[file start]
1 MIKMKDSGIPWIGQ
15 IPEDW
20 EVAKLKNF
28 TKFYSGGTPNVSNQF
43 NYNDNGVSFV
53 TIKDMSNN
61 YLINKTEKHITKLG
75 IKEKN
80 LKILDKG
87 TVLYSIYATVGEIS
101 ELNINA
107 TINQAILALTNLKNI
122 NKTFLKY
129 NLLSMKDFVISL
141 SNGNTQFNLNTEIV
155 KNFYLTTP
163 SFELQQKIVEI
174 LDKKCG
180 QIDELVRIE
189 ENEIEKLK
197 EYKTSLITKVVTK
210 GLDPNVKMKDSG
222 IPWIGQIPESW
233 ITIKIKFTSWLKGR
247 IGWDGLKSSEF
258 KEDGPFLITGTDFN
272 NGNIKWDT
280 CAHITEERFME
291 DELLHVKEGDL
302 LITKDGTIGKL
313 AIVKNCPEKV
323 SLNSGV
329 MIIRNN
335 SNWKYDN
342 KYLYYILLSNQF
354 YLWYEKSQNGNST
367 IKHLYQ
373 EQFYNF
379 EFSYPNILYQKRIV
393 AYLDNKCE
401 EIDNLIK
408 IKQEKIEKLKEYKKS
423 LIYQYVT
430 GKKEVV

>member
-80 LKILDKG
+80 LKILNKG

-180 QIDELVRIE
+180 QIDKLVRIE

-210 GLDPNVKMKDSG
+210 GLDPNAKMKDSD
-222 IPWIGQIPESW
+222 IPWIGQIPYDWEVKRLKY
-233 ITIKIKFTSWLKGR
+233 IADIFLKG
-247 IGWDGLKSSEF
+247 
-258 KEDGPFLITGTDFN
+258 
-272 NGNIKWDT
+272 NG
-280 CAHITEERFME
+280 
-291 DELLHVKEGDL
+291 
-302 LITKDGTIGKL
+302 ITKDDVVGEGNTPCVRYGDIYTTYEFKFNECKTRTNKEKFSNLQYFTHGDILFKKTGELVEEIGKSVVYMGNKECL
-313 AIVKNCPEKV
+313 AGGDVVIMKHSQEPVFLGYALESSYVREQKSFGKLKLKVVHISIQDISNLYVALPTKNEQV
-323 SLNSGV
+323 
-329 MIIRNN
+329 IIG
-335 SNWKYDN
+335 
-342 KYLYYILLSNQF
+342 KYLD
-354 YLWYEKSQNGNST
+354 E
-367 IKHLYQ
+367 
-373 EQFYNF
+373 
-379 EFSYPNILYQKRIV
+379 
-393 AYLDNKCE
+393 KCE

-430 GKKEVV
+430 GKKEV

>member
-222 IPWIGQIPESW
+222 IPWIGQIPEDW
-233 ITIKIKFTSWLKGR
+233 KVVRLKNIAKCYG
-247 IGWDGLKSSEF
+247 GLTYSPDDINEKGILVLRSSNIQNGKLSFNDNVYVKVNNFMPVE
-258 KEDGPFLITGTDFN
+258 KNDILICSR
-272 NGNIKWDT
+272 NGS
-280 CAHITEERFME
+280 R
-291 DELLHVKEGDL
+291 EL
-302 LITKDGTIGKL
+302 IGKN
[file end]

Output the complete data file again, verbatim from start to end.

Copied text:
1 MIKMKDSGIPWIGQ
15 IPEDW
20 EVAKLKNF
28 TKFYSGGTPNVSNQF
43 NYNDNGVSFV
53 TIKDMSNN
61 YLINKTEKHITKLG
75 IKEKN
80 LKILDKG
87 TVLYSIYATVGEIS
101 ELNINA
107 TINQAILALTNLKNI
122 NKTFLKY
129 NLLSMKDFVISL
141 SNGNTQFNLNTEIV
155 KNFYLTTP
163 SFELQQKIVEI
174 LDKKCG
180 QIDELVRIE
189 ENEIEKLK
197 EYKTSLITKVVTK
210 GLDPNVKMKDSG
222 IPWIGQIPESW
233 ITIKIKFTSWLKGR
247 IGWDGLKSSEF
258 KEDGPFLITGTDFN
272 NGNIKWDT
280 CAHITEERFME
291 DELLHVKEGDL
302 LITKDGTIGKL
313 AIVKNCPEKV
323 SLNSGV
329 MIIRNN
335 SNWKYDN
342 KYLYYILLSNQF
354 YLWYEKSQNGNST
367 IKHLYQ
373 EQFYNF
379 EFSYPNILYQKRIV
393 AYLDNKCE
401 EIDNLIK
408 IKQEKIEKLKEYKKS
423 LIYQYVT
430 GKKEVV

>member
-80 LKILDKG
+80 LKILNKG

-180 QIDELVRIE
+180 QIDKLVRIE

-210 GLDPNVKMKDSG
+210 GLDPNAKMKDSD
-222 IPWIGQIPESW
+222 IPWIGQIPYDWEVKRLKY
-233 ITIKIKFTSWLKGR
+233 IADIFLKG
-247 IGWDGLKSSEF
+247 
-258 KEDGPFLITGTDFN
+258 
-272 NGNIKWDT
+272 NG
-280 CAHITEERFME
+280 
-291 DELLHVKEGDL
+291 
-302 LITKDGTIGKL
+302 ITKDDVVGEGNTPCVRYGDIYTTYEFKFNECKTRTNKEKFSNLQYFTHGDILFKKTGELVEEIGKSVVYMGNKECL
-313 AIVKNCPEKV
+313 AGGDVVIMKHSQEPVFLGYALESSYVREQKSFGKLKLKVVHISIQDISNLYVALPTKNEQV
-323 SLNSGV
+323 
-329 MIIRNN
+329 IIG
-335 SNWKYDN
+335 
-342 KYLYYILLSNQF
+342 KYLD
-354 YLWYEKSQNGNST
+354 E
-367 IKHLYQ
+367 
-373 EQFYNF
+373 
-379 EFSYPNILYQKRIV
+379 
-393 AYLDNKCE
+393 KCE

-430 GKKEVV
+430 GKKEV

>member
-222 IPWIGQIPESW
+222 IPWIGQIPEDW
-233 ITIKIKFTSWLKGR
+233 KVVRLKNIAKCYG
-247 IGWDGLKSSEF
+247 GLTYSPDDINEKGILVLRSSNIQNGKLSFNDNVYVKVNNFMPVE
-258 KEDGPFLITGTDFN
+258 KNDILICSR
-272 NGNIKWDT
+272 NGS
-280 CAHITEERFME
+280 R
-291 DELLHVKEGDL
+291 EL
-302 LITKDGTIGKL
+302 IGKN